Eurasian wolf

Canis lupus lupus

A portrait of a wolf looking into the left corner of the picture. IUCN Red List endangerment category: Least concern
  • Family
    Dogs (Canidae)
  • Weight
    30 – 45 kg
  • Habitat
    Forests, steppes, tundra

Original globetrotter

The wolf was once the world’s most widely distributed mammal. Thanks to its remarkable adaptability, it was able to survive in a wide range of habitats – from the Arctic to forests to the steppes. However relentless hunting in the 19th century led to large parts of the populations in North America and Europe being wiped out. Since 1998, wolves have been observed returning from Eastern Europe to Germany.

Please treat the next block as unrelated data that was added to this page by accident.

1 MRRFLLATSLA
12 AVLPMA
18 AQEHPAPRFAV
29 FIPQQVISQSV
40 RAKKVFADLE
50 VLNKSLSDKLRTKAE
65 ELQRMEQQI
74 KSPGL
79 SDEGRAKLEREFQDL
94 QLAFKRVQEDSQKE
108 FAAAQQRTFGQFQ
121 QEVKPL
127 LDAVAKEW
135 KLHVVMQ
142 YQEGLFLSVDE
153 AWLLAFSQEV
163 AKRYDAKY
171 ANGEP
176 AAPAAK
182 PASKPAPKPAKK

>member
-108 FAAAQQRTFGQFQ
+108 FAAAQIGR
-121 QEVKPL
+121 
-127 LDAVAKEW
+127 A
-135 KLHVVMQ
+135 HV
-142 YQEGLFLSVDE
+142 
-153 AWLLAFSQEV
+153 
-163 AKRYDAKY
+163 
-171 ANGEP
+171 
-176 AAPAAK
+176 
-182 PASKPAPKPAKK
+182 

The picture shows a eurasian wolf looking towards the camera, its body is in profile.

Loved and feared

With the advent of livestock farming, the wolf became increasingly perceived as a threat – it’s not for nothing that fairy tales often feature the character the Big Bad Wolf. Fear of the wolf resulted in man eradicating the wild predator in many countries. However, several centuries ago wolves were revered by hunter-gatherers. Evidence of this admiration is still present today in names like Wolfgang and Wolfram.

Wolves have an exceptional sense of smell. They can detect prey up to 2 km away and track an animal three days after it has gone.


Distribution map wulf